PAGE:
China’s troubled private listed firms offered billion-dollar bailouts
- Authorities in Guangdong, Zhejiang pledge more than US$2 billion to save firms that put up stock as collateral for bank loans from forced share sales
Authorities in two areas of China known as centres for private enterprise said they will make at least 15 billion yuan (US$2.16 billion) available to prevent listed companies having to sell off stock put up as collateral against bank loans.
The government of east China’s Zhejiang province, which is home to such companies as Alibaba Group – which owns the South China Morning Post – and Geely Automobile, said it would make up to 10 billion yuan available, while authorities in Shantou, a city in southern Guangdong province, said they would put 5 billion yuan on standby, according to official statements.
China’s private firms have this year suffered their worst stock market rout since 2015.
All but 13 of the 3,491 companies listed on China’s two stock exchanges have pledged their equity as collateral against bank loans, according to figures from China Securities Depository and Clearing Corporation, with the total value estimated at 4.5 trillion yuan.
Zhejiang State-owned Capital Operations Co, the provincial government’s investment arm, said on Friday it would establish its fund in partnership with the provincial branch of Agricultural Bank of China and the lender’s private equity investment unit, ABC Financial Asset Investment Co.
“Many listed companies have announced that the value of stocks pledged [as equity against bank loans] had reached the level that would trigger a forced sale,” it said in a statement.
The investment company said the first injection of funds would be soon, adding that it would be used to buy stocks in 10 companies identified as being at risk. It did not name any of the target firms.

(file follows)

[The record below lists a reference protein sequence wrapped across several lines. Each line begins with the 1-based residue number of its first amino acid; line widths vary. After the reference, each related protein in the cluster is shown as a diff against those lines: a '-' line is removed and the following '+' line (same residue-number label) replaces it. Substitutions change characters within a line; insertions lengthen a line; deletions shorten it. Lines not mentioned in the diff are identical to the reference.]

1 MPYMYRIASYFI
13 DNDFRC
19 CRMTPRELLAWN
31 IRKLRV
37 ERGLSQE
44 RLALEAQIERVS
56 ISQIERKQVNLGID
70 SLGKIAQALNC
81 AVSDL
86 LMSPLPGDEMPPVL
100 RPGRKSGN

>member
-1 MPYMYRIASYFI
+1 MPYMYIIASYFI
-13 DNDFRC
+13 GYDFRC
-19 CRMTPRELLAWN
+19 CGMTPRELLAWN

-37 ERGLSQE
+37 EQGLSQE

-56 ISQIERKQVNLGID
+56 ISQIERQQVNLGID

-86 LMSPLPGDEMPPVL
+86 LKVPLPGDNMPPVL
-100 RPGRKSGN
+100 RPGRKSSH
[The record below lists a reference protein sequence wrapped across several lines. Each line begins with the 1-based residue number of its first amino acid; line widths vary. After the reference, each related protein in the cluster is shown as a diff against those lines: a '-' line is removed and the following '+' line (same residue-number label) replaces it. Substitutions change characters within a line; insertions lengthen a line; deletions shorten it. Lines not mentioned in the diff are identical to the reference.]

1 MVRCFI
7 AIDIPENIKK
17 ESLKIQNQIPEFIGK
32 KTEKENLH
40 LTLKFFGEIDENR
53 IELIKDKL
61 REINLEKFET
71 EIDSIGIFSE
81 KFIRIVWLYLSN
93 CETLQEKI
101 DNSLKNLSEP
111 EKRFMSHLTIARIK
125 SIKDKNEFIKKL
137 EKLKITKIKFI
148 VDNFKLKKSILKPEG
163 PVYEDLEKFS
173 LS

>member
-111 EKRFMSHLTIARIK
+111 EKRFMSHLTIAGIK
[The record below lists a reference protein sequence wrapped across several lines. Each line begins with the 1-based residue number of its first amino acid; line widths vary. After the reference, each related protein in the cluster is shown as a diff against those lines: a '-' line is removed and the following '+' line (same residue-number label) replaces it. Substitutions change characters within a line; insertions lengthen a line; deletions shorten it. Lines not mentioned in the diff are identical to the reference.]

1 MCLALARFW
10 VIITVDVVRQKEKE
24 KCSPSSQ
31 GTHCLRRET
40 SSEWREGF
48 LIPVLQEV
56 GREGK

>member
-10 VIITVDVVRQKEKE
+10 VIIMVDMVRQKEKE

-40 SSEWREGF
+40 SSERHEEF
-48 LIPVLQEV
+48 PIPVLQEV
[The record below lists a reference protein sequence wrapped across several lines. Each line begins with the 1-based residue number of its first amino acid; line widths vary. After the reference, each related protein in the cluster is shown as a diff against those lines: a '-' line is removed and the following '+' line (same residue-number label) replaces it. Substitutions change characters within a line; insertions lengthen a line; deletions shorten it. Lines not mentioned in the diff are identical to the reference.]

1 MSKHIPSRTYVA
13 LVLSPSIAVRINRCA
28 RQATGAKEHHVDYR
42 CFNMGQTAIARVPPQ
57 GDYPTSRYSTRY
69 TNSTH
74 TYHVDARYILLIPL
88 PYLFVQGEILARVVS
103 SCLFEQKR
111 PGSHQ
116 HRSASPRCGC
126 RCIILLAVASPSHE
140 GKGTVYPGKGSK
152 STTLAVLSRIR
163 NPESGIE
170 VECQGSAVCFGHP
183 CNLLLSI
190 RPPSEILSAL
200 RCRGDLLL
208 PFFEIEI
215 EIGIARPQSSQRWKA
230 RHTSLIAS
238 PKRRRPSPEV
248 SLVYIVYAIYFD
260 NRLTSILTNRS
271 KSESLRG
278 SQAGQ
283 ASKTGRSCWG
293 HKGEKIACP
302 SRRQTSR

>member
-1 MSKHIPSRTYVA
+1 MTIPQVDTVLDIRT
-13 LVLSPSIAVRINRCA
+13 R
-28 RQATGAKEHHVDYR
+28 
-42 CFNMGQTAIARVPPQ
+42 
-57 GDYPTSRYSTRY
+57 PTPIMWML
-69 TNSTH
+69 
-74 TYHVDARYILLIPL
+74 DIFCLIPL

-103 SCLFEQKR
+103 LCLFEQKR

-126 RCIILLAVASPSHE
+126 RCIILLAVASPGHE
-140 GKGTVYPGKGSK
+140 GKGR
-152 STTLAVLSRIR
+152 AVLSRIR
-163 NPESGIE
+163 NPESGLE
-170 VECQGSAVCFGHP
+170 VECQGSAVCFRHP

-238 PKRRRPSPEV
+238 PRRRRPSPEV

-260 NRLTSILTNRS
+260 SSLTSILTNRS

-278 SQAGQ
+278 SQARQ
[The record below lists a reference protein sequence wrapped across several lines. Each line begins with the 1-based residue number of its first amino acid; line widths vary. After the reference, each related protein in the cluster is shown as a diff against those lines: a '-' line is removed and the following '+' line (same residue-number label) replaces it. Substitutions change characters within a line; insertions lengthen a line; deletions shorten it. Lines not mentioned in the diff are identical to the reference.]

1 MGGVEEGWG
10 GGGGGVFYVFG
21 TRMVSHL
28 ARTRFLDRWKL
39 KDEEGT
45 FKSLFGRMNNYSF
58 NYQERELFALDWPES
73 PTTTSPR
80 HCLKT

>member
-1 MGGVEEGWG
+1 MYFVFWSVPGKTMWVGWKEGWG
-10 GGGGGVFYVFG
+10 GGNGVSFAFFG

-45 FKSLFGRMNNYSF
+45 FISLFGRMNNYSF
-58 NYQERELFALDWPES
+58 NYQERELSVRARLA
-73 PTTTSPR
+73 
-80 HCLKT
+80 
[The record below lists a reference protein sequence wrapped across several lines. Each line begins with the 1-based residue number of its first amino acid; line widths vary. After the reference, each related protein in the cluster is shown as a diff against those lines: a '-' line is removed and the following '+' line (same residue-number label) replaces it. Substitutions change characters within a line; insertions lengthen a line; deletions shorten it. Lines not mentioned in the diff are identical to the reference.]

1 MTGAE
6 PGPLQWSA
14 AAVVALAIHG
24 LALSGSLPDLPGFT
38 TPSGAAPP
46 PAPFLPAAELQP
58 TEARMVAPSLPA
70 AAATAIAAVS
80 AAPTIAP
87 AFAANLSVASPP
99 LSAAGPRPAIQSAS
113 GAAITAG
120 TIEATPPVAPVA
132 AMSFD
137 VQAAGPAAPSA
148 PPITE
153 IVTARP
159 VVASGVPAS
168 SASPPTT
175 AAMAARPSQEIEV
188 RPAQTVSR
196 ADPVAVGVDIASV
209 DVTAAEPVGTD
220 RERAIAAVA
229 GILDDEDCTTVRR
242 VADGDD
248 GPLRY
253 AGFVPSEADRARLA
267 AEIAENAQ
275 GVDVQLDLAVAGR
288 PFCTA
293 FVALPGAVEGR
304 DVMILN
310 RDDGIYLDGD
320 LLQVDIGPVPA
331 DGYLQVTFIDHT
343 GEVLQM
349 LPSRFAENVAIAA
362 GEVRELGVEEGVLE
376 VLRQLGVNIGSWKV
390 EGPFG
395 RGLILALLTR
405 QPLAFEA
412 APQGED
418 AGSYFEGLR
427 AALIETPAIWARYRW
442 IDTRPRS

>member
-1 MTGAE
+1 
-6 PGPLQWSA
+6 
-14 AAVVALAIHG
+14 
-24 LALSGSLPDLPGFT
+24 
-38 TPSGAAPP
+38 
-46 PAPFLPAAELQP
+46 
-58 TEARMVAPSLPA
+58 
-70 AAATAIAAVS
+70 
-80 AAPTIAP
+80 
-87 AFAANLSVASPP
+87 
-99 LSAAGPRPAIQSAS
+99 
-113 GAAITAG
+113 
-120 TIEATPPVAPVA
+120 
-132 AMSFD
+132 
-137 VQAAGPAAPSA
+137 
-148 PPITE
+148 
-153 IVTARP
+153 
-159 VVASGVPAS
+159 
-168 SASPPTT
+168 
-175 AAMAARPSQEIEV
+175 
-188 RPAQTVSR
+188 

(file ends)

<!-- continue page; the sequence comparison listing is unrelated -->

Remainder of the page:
Authorities in Shantou issued a similar statement on Saturday, saying that its bailout fund was created as a partnership between state-owned enterprises in the city – including brokerage firm Haitong Securities – and the privately owned Yihua Group.
Meanwhile, authorities in Dongguan registered an investment company on October 19, according to the National Enterprise Credit Information Publicity System, but it did not say how much money would be made available.
All of the announcements came after China’s top officials appealed for local authorities to make funds available to listed companies facing the proposition of forced stock sell-offs.
On October 19, both Vice-Premier Liu He and Liu Shiyu, the chairman of the China Securities Regulatory Commission, called for funds to be set up to support private firms.
Many companies opted to offer their stock as collateral as the only way to get access to credit amid Beijing’s push to reduce debt levels. But a stock market rout has seen the value of those shares fall so low that banks are threatening to sell them off.
As of Friday, the Shenzhen Composite Index was down 32 per cent since the start of the year.
Both Zhejiang and Guangdong are regarded as economic powerhouses, but their large numbers of private firms have been among the first to feel the impact of the US-China trade war.
The Zhejiang investment company cited “the intensifying trade frictions between China and the US” as one of the reasons for a slump in capital markets.
While it said it would not be seeking to buy a controlling stake in any of the target companies, at least 24 private listed companies have been taken over by state funds since the start of the year.